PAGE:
IC 1101 the biggest galaxy we've found in the universe! it lives 1 billion light years away (at z = 0.0767) in the massive abell 2029 galaxy cluster. the unromantic name comes from the index catalogue which was created at the end of the 19th century.
IC 1101 floats with a girth of 6 million light years, making it 60 times larger than our milky way with its mere 100,000 light year diameter. how many stars does the most massive elliptical galaxy contain? 100,000,000,000,000 = 100 trillion = 10^14 stars. how does the number of stars in the largest galaxy in the universe compare to the number of cells in the human body? see starts with a bang to find out!
the above right image shows the entire abell 2029 cluster in optical light from the digitized sky survey. IC 1101 is the big bright one living right at the center. the left image shows what the cluster looks like in x-ray light, as seen by the chandra telescope. the optical views shows lots of individual galaxies floating around the biggest concentration of mass that sits right at the center. the x-ray light is created by very very hot gas. the image shows a smooth distribution of multi-million degree gas, concentrated at the center of the cluster, but extending far out into the outer regions! here's another optical image...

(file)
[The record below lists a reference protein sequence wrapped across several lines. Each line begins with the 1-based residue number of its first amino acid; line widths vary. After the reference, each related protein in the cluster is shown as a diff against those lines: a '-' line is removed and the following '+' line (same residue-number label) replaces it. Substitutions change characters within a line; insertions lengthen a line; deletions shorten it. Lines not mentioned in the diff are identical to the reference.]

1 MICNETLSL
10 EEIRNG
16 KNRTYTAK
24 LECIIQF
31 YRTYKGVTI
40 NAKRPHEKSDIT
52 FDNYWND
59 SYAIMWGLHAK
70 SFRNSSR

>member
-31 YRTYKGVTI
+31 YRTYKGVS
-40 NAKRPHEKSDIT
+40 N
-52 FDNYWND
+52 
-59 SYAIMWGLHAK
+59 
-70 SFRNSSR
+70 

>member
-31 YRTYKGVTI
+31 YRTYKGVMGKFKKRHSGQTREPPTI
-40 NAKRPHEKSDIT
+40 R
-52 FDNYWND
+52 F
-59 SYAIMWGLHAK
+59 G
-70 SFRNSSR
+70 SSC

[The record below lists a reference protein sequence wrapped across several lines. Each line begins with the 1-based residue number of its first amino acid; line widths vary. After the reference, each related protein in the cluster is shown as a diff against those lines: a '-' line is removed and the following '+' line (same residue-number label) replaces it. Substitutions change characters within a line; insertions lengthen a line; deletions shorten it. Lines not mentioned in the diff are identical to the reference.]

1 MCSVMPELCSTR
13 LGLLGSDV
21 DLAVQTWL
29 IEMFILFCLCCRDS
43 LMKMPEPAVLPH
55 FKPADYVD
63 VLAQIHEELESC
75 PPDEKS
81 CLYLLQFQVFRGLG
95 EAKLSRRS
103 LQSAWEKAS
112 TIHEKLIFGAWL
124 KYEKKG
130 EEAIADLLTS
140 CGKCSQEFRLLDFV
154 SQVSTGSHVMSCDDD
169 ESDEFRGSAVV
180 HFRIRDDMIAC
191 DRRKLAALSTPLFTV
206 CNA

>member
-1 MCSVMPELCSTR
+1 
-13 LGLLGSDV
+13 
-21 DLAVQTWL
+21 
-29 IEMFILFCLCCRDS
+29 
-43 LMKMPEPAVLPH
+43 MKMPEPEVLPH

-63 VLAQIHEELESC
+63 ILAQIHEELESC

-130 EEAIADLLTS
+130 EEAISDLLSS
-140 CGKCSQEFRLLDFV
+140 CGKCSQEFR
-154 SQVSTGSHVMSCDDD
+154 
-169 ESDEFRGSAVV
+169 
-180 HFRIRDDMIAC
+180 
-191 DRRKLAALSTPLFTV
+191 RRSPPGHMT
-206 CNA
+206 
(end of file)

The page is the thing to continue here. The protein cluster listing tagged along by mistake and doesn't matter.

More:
one thing i wonder... why is this the most massive galaxy in the universe? why dont galaxies get bigger? there are several galaxies at the centers of different clusters that are close to this big, but what creates an upper limit on the mass of a galaxy? (and the dark matter halo that it lives in?) basically, the limits are set by the initial distribution of matter after the big bang, time, and the expansion of the universe, but... i still wonder.